What started as a curiosity, as one of those catchy phrases that look good on a T-shirt, has grown into something more. When Mike Tomlin took the job in January 2007, it was something that only he said. Today, it is something they all believe.
Professional football is an attrition sport. Games are won, championships are won, by wearing down an opponent or series of opponents, but attrition also is a factor over the long haul of an entire season. Professional football also is a violent sport, and anymore, teams only have a chance to compete for a championship if they can handle the attrition that inevitably strikes at a roster over the months of a season.
Tomlin once explained that he found it curious the way players on a particular team could perceive themselves as actually being what the labels they wore claimed they were. Starters. Backups. It was as if being called one of those things made it true and somehow therefore lessened the team's chance to win if the starters didn't start. He believes every man in the NFL is among the minute percentage of the population in possession of the required package of skills and commitment to play the sport professionally. So why should the absence of a few have a dramatic effect on the fortunes of the whole team?
The standard is the standard.
That's how Tomlin verbalizes it. And that's how it played out on Christmas Eve against the St. Louis Rams.
Yes, it was the Rams. Only the Rams. The two-win Rams. But the Steelers needed a win, and the Rams were next on the schedule. What could have made it interesting was that the Steelers would play without their franchise quarterback, Pro Bowl center, Pro Bowl outside linebacker, utility running back, starting right tackle, and then two plays into it they would lose another center. But what ultimately made it so mundane was how well the replacement pieces stepped into the breech.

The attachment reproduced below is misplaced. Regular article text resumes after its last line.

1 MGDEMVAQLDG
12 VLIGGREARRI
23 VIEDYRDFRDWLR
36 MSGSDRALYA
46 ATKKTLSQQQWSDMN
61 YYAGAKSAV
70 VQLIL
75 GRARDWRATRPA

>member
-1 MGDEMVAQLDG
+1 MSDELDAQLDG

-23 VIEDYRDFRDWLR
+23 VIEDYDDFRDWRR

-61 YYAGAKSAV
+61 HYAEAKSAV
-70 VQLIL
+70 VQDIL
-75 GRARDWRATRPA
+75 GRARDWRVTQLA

It was 27-0 at the end, and if the shutout had a lot to do with Rams placekicker Josh Brown having an awful afternoon, the ease of the victory deserves to be attributed to the contributions of Charlie Batch and Trai Essex, of Jonathan Scott, of Jason Worilds and even just-up-from-the-practice-squad John Clay.
When Tomlin arrived in 2007, it may have been perceived as phenomenal for the Steelers to win without their franchise quarterback and Pro Bowl center and Pro Bowl outside linebacker and utility running back and starting right tackle and then two plays into it without another center.
Today, beating the Rams under those very set of circumstances isn't considered phenomenal at all. In truth, it was expected, demanded even, because it was necessary for the team to move forward.
Because yes, this matchup of playoff-bound Steelers vs. possible-top-pick-in-the-draft Rams had playoff implications simply as a result of its location on the schedule. With one week left in this regular season, the Steelers still can win the AFC North Division, can still earn a bye in the first round of the playoffs, still can be the No. 1 seed in the playoffs.
And that's the standard.
WHAT NEEDS TO HAPPEN
Steelers clinch AFC North title and a first-round bye if:
PIT win BAL loss or tie;
PIT tie BAL loss
Steelers clinch No. 1 seed in AFC playoffs if:
PIT win BAL loss or tie NE loss
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